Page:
I’ve been pondering recently things people say to make others (or themselves) feel better, yet are not necessarily true.
- “I believe everything happens for a reason, God knows best.” – While God does know best, He doesn’t cause our actions. That’s why we have free will; to freely choose (which presupposes the ability to choose wrongly) to do His will or not.
- “He (or she) is in a better place.” – While that may be true, it isn’t necessarily true; a loved one may very well be in heaven, but they also might be in hell. They also may be spending a little time being purified before entering heaven, i.e. purgatory.
Although it’s not a statement offered to make others feel good, the equally annoying “death comes in threes” also irritates me. It’s heard around funeral homes and people who work with those near death. It’s just not true – ANY TIME someone dies, you can group them together with the next two to die or the previous one and preceding one, or the two previous. Mathematically “death comes in threes” is just as true as “death comes in twos” or “death comes in fours,” etc. The only true statement about deaths is that death comes in ones.
Thus endeth my current rant on thoughtful sentiments.
Today the Church celebrates the baptism of our Lord Jesus Christ by the Precursor, John. Liturgically, this is the final day of the Christmas season. In the East the feast is known as Theophany. This awesome and mysterious event in the life of Christ shows forth the divine manifestation of the sacred Trinity.
As recorded by the Evangelist Mark:
It happened in those days that Jesus came from Nazareth of Galilee and was baptized in the Jordan by John. On coming up out of the water he saw the heavens being torn open and the Spirit, like a dove, descending upon him. And a voice came from the heavens, “You are my beloved Son; with you I am well pleased.” (Mk 1:9-11)
God chose to provide this clear and convincing showing to those who witnessed it. There likely would have been a crowd gathered for the baptisms John was performing. What a privilege it was to witness the manifestation of the Trinity and the declaration of Jesus as the Son of God! Here is the Messiah, the Son of God, here is the Father’s voice – the only occasion in the New Testament when we hear Him speak. Here is the Holy Spirit descending upon Jesus in the form of a dove.
Why is it that this is the solitary occasion for the people to hear the Father? I believe it further underscores the authority of the Son. That is, the Father spoke today to declare the Son’s authority and oneness with Him and the Holy Spirit. For the remainder of the time the Son would spend on earth He alone, would speak for the Father. His words would be the Father’s words.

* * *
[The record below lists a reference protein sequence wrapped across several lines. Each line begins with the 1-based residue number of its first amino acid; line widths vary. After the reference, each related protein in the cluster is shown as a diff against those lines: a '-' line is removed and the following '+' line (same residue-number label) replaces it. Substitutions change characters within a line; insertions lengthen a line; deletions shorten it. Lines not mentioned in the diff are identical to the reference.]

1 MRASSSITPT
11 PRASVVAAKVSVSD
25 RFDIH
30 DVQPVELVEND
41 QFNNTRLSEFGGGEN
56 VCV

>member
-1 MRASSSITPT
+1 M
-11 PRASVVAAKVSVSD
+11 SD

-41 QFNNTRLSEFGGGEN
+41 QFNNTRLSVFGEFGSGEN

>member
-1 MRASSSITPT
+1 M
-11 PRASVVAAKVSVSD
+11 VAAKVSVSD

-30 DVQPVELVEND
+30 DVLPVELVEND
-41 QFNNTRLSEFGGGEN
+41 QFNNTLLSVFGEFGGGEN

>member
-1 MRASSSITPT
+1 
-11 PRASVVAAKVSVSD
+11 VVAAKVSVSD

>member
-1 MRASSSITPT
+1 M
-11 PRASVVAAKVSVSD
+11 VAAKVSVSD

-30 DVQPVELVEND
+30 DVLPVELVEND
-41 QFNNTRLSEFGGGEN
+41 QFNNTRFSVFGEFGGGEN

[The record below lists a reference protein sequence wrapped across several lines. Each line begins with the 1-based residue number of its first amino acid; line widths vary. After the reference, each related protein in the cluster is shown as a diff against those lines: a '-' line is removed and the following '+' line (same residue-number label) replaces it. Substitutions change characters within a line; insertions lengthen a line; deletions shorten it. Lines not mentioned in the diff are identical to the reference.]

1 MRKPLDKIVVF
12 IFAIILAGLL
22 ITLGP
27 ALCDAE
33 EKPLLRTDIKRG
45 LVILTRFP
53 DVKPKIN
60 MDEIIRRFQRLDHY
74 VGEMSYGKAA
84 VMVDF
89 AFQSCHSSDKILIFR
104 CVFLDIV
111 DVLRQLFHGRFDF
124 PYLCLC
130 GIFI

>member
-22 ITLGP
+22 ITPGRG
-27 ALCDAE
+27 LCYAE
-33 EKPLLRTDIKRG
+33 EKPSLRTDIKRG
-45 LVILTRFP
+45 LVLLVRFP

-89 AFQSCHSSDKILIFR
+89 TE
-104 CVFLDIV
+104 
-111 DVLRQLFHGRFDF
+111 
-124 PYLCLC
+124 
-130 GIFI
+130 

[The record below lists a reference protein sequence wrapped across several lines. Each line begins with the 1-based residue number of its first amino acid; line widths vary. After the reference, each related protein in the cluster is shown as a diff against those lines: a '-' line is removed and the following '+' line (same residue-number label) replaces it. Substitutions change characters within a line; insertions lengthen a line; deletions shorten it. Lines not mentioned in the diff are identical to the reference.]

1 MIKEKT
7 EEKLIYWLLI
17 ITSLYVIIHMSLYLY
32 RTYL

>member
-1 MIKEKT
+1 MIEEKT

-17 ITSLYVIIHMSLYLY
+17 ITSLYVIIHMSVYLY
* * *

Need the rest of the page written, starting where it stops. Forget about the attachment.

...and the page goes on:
Thank you, life-giving Trinity – for deeming us worthy to see your resplendent glory this day; the very manifestation of your mystery and your divinity, and your unity!
Higher in honor than the cherubim, infinitely more glorious than the seraphim . . .
The Dormition of the Theotokos is the Eastern title of the great feast celebrated today – in the West it is referred to as the Assumption of the Blessed Virgin Mary.
The dormition (falling-asleep) of the Theotokos (God-Bearer) is the commemoration of our Lord taking Mary’s body into heaven.
Falling asleep is a euphemism for death – it is widely held in the East that upon Mary’s death she was taken bodily to heaven.
Incidentally in the West, there are competing scholarly opinions as to whether Mary actually died before being assumed into heaven.
It probably doesn’t much matter whether she died or not. What does matter is that God deemed her body to be taken to heaven, which is an enormous privilege!
Can you guess who else might be bodily in heaven? Sacred Scripture suggests that both Elijah & Enoch are there as well. As such, we know that only four bodies are in heaven:
- Our Lord and God and Savior Jesus Christ
- Mary, the Mother of God
- The glorious prophet Elijah, and
- “the one who walked with God,” Enoch
Peace to you on this great feast!
Go to Mass today, even if it’s not obligatory ~~ it’s just a good thing to do!
Today marks the beginning of World Youth Day in Cologne, Germany. Today pilgrims will begin to arrive for a week-long festival of activities.
If you sound out phonetically the German word Koln, you will notice that it sounds just like the English word “Cologne.” My lovely wife (of German ancestry) pointed this out to me. Indeed it’s true, sometimes I’m not the sharpest knife in the drawer!
In any regard, there is TONS of great info about World Youth Day at Amy Welborn’s site, give it a look here.
Expect a bonus entry later today regarding the other important event commemorated today.